Education Desk: Purvis Promotes Gov's School Funding Plan

Jun 8, 2016

Beth Purvis made her first appearance as Illinois Secretary of Education in February 2015 at a conference hosted by Vision 2020
Credit Dusty Rhodes

Illinois Secretary of Education Beth Purvis is pushing Gov. Bruce Rauner’s plan to make sure schools open on time this fall.

The Republican has called for sending an extra $100 million to schools — the one area of the budget he has not held up in order to pass his legislative agenda.

In a conference call with reporters yesterday, Purvis deflected questions about Rauner’s remarks earlier this week in which he described some Chicago Public Schools as “crumbling prisons.”


“I don’t think that now is really the time for me to expound on the governor clarifying his own statements,” she said. “But again, what I think that the governor is trying to do is put forward a budget that will allow schools to open in the fall.”

General State Aid is the amount of money Illinois provides all school districts to achieve basic funding, currently about $6,000 per pupil per year. The state has reduced (or “pro-rated”) GSA for the past seven years. And while Rauner and Purvis are touting his plans add $100 million to the current system, critics argue that more money doesn’t help when it’s distributed through an inequitable formula. In fact, Rauner’s initial proposal to simply fully-fund the formula would’ve meant that many of the state’s poorest districts would’ve lost money, while wealthier districts gained.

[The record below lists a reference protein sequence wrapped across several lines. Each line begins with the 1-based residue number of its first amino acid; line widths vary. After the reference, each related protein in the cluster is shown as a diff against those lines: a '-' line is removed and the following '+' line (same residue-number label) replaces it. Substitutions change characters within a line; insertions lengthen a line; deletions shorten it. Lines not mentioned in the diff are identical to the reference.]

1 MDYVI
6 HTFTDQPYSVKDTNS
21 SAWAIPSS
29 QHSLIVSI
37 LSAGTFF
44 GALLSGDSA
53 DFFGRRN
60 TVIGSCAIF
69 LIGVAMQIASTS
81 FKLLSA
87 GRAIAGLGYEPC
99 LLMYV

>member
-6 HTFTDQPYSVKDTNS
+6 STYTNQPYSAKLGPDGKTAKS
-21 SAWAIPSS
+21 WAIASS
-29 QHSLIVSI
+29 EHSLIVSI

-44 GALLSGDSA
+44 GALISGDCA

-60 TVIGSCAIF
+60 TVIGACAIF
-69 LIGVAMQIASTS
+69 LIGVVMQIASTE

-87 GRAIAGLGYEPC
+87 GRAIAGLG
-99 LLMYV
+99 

Purvis repeatedly referred to Rauner's new plan as a "bridge" to get schools through the coming year, saying it would give lawmakers time to continue debating how to fix the formula.

Another major area of contention is teacher pension costs. The state of Illinois pays pension costs for teachers in every school district except one — Chicago Public Schools. Democrats have been trying to change that, but Republicans have railed against every bill that includes the state taking on even half of CPS’ normal pension costs.

Purvis, however, wouldn’t say whether the idea was “off the table.”

“I’m here today really to discuss specifically HB 6583 and SB 3434 that does those things that we laid out — using the current funding formula, but ... ending pro-ration of GSA, increasing the funding of schools by $105 million to hold schools harmless, and making sure we increase early childhood education,” Purvis said. “So that is really what I need to focus on in this question and answer period today.”

As Illinois enters another fiscal year with no budget, any plan to fund schools will require bi-partisan support.